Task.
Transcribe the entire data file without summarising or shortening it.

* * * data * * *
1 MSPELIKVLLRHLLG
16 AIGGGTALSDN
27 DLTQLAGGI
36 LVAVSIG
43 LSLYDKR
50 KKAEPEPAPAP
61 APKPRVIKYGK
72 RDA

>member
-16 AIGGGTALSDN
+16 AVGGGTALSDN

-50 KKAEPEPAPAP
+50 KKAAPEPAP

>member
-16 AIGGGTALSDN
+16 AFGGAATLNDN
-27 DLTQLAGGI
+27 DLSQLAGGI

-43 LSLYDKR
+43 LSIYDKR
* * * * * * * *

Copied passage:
1 MSPELIKVLLRHLLG
16 AIGGGTALSDN
27 DLTQLAGGI
36 LVAVSIG
43 LSLYDKR
50 KKAEPEPAPAP
61 APKPRVIKYGK
72 RDA

>member
-16 AIGGGTALSDN
+16 AVGGGTALSDN

-50 KKAEPEPAPAP
+50 KKAAPEPAP

>member
-16 AIGGGTALSDN
+16 AFGGAATLNDN
-27 DLTQLAGGI
+27 DLSQLAGGI

-43 LSLYDKR
+43 LSIYDKR